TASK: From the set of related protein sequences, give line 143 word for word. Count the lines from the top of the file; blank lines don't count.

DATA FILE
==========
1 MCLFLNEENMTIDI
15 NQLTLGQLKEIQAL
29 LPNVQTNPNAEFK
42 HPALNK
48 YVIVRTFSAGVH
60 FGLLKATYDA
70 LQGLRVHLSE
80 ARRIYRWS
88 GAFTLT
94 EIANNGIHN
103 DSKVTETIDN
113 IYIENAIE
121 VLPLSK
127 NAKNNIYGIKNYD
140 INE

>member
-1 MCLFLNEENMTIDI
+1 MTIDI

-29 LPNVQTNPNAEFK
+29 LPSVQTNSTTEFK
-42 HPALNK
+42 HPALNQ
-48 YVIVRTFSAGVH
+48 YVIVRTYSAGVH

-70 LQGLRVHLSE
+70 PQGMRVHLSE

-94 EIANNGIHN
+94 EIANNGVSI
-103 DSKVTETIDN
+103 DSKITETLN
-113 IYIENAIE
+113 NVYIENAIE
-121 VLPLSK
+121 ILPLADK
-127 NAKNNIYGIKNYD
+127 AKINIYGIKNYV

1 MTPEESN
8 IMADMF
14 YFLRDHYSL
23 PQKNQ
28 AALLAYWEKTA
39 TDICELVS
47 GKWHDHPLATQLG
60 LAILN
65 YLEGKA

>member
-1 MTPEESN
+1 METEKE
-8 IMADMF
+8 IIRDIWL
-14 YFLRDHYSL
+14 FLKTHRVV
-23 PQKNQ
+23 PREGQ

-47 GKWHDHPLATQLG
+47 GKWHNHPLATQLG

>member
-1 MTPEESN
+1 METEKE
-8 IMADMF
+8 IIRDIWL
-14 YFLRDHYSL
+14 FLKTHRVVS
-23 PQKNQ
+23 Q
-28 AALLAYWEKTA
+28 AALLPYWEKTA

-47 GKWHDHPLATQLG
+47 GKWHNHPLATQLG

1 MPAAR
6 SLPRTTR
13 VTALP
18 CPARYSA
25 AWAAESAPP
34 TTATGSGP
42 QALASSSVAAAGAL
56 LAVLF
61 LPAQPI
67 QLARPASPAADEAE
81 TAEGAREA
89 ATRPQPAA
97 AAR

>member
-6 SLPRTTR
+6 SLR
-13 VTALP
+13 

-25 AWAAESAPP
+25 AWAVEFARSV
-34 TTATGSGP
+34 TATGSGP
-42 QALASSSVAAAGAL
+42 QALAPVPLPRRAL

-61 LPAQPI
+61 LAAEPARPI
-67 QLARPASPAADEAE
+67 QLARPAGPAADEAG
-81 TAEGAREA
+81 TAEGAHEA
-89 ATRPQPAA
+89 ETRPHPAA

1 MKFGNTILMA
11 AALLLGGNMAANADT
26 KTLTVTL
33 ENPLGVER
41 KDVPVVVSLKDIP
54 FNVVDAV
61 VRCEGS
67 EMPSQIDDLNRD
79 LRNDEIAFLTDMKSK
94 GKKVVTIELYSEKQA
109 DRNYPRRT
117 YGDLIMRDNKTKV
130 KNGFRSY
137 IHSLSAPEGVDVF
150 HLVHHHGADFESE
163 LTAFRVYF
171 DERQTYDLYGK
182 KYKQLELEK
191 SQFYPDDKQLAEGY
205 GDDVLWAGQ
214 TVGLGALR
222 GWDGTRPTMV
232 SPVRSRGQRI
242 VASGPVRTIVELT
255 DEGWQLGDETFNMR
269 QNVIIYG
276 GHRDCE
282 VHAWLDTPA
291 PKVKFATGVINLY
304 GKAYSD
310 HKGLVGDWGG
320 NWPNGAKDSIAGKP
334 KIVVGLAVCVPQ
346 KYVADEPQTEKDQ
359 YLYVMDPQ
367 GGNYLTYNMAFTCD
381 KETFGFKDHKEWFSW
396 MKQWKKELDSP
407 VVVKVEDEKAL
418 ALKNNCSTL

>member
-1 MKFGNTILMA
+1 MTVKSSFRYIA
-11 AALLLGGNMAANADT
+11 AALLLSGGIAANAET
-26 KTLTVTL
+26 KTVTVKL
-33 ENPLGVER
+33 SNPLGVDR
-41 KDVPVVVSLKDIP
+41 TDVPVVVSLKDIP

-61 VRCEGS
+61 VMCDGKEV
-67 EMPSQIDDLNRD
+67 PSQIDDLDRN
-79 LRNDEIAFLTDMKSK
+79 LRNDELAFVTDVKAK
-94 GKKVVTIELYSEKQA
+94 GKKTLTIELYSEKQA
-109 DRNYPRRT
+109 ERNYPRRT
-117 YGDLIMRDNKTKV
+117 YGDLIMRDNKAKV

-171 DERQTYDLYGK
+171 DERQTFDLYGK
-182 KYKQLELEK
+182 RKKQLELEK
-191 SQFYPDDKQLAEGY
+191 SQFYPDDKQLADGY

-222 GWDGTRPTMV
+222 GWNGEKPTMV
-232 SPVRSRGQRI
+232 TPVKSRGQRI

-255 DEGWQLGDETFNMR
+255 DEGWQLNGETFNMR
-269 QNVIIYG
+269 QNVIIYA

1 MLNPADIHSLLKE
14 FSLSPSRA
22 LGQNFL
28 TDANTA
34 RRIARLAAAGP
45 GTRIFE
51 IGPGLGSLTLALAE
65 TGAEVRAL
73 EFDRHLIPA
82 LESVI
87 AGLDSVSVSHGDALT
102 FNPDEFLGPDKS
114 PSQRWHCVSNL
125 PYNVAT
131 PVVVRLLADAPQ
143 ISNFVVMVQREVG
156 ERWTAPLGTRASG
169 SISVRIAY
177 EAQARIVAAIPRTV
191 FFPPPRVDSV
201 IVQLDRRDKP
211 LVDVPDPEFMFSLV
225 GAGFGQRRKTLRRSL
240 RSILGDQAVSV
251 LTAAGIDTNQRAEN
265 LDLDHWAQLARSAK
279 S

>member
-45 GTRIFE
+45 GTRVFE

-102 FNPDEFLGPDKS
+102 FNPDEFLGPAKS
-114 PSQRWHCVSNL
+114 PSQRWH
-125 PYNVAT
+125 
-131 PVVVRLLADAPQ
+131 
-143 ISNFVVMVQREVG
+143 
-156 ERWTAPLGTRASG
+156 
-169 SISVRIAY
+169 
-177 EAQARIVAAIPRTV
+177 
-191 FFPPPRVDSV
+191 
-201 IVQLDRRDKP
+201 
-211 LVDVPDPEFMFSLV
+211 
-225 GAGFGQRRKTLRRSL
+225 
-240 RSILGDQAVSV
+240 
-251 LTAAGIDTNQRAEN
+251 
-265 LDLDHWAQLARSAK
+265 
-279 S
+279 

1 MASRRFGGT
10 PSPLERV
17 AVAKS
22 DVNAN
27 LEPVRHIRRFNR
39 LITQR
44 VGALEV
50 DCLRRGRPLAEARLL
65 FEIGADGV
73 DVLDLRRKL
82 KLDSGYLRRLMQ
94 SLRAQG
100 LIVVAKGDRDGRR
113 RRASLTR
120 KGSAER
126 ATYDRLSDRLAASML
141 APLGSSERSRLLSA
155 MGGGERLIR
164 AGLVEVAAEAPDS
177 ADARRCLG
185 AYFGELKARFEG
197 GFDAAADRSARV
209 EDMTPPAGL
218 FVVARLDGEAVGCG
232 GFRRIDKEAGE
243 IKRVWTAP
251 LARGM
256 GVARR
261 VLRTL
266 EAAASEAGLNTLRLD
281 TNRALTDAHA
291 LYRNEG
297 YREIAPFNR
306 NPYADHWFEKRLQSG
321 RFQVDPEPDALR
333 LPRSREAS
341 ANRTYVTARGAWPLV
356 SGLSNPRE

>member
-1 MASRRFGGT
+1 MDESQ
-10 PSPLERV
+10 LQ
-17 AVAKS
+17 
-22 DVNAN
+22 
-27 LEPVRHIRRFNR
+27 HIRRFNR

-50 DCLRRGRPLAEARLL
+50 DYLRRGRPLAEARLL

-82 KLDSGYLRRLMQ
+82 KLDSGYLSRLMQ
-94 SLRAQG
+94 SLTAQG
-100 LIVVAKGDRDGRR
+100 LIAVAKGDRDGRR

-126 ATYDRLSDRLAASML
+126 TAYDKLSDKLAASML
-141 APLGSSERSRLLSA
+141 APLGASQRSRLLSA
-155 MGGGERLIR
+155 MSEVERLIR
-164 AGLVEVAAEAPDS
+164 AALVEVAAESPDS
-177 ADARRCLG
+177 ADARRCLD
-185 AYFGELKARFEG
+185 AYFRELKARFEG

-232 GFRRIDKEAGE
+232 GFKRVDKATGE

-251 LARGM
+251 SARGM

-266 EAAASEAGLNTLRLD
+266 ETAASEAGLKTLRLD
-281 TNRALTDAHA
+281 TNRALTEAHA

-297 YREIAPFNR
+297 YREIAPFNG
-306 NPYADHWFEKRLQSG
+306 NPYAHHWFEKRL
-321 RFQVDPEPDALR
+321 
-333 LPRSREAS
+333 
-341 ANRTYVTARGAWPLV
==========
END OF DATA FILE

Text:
-1 MKFGNTILMA